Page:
UA Standout Shot-Putter Is Making Her Mark Worldwide
Wednesday, 23 March 2011 07:17China, Canada, South Korea, Poland, Czech Republic, Trinidad, India, Tobago, the list of countries goes on for University of Arizona track and field standout Julie Labonté.
"I've been to a lot. I don't count them," she laughed.
The sophomore from Sainte-Justine, Québec has been all around the world competing at the highest level trying to be the best she can be as a thrower.
Just six years ago, Labonté decided to try shot put and discus after competing in nearly every other sport she could in high school. With the help of her father, Daniel, who competed in the javelin and high jump while in high school, and her high school gym in Sainte-Justine, Québec – a small town, which Labonté says covers about 2,000 people – and UA throws coach Craig Carter, Labonté has made a name for herself.
"We were just trying different things in high school, like running, jumping and throwing and I was really strong when I was young," Labonté said. "I did baseball, basketball, volleyball. I did a lot of sports, hockey too. Then I was like, 'maybe I should try shot put or discus,' and then I tried that. In my first meet I didn't do very well, but after that I was progressing."
After traveling across the country to the UA, in her second year in the Old Pueblo, Labonté has broken several records at the collegiate level and for Canada. But, before her freshman jump career started, Labonté attended Polyvalente des Appalaches in Sainte-Justine, Québec. She had to choose between coming to the UA or UNC Charlotte, both in the U.S., a country in which she had been to before.
"I did some meets in high school in Boston and New York and I really liked the NCAA program, so I was like, 'maybe I should visit some universities,'" Labonté said. "So I visited the UofA and North Carolina Charlotte and I was like, 'oh the program at the UofA is really good. 'I think I might choose the UofA.' Now I'm here and I don't regret my choice."
Ever since Labonté, who speaks French and English, came for her visit she said she has fit in. Perhaps, helping her become the All-American that she is.
"When I did my visit Gabriella (Duclos) from Québec, a pole-vaulter, was here but then she left the year I came here," Labonté said. "When I got here they were really close to me, so I wasn't like the 'French girl alone in the corner, that doesn't say anything to anyone.' They were all with me and talking to me. It was a major change but it was easy to talk to everyone and be a part of the Wildcat family."
With the help of teammates and guidance from her father and coach Carter, Labonté has propelled her way into the record books, in just two years as a Wildcat.
Last season as a freshman, according to the Arizona Wildcats website, she finished right outside the top 10 with 12th place in the NCAA Indoor Championships, while clinching a fourth place finish at the NCAA Outdoor Championships.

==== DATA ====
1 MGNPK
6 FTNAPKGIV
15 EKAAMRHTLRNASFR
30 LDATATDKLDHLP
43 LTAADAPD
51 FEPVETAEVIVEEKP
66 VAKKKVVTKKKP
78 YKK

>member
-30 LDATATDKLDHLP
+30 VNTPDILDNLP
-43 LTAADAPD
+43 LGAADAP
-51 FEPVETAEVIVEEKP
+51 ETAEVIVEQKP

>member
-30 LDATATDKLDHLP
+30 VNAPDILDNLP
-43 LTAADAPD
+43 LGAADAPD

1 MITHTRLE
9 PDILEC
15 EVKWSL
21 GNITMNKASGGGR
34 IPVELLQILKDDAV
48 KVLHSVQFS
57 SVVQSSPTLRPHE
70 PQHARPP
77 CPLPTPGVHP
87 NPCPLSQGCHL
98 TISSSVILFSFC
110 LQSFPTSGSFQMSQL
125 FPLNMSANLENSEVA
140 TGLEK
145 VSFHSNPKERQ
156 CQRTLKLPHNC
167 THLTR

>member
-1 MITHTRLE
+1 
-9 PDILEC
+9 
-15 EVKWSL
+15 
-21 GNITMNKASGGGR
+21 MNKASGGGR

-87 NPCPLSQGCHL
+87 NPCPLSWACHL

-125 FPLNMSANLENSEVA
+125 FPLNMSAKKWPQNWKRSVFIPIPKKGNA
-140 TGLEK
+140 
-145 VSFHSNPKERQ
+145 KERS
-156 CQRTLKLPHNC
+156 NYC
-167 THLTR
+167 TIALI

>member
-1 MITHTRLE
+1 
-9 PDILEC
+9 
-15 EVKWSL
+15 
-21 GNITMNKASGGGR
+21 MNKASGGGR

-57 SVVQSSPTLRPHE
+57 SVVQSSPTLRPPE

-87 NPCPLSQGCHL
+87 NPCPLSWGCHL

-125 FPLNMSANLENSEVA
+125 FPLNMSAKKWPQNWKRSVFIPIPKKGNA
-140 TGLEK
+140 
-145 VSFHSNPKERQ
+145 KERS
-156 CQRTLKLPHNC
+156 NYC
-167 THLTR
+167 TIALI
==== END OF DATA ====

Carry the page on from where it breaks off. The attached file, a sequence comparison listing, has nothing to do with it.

This season she is undefeated, including an NCAA Indoor title under her belt with a throw of 17.53, improving her mark of 16.43 from last season.
Along with breaking Arizona records, Labonté has broken the Canadian National Indoor record, not once, but four times.
"The first meet I broke it was in August," Labonté said. "It was our first meet in Arkansas. Then I broke it three times indoor. My best mark was 17.60."
"In 2007 I went to the World Youth Championships in Czech Republic," Labonté said. "In 2008 I went to the World Junior Championships in Bydgoszcz, Poland. In 2008, I represented Canada in the Youth Commonwealth games in India. Then I did two Junior Pan-American games in Trinidad and Tobago two years ago."
Labonté said the two that standout most to her are the 2008 Youth Commonwealth games in India and in 2007 when she made the finals in Czech Republic at the World Youth Championships.
But there's still more the sophomore wants to accomplish.
"I want to break the Canadian outdoor record, its 17.83," Labonté said. "I want to be closer to 18 meters. Next year, I have to be at least 18.30, so I want to be close to that mark to have a good chance to compete at the Olympics in 2012."
Last weekend, in the first outdoor meet of the season in Tucson, Ariz., Labonté launched a 17.65 throw, already improving her outdoor record last season of 16.83.
"You throw, but then you know it makes you feel better inside," Labonté said. "You're breaking records, and you got first in many meets. It makes you feel better and helps you progress for the next meet."
Out of the many countries Labonté has been to and competed in, there are a couple that stick out in her mind.
"I really liked India because it's really different and I love Europe," Labonté said. "After college I have no idea where I'm going to live, maybe Europe, maybe the U.S., maybe I'll go back to Canada. I have no idea."
But for now the sophomore will keep working hard, no matter what country she is in.
"I want to go to Greece for sure and I want to go everywhere," Labonté added. "This summer I will probably do the World Championships in China. Then maybe go to Canada, then maybe the World Championships in Korea."
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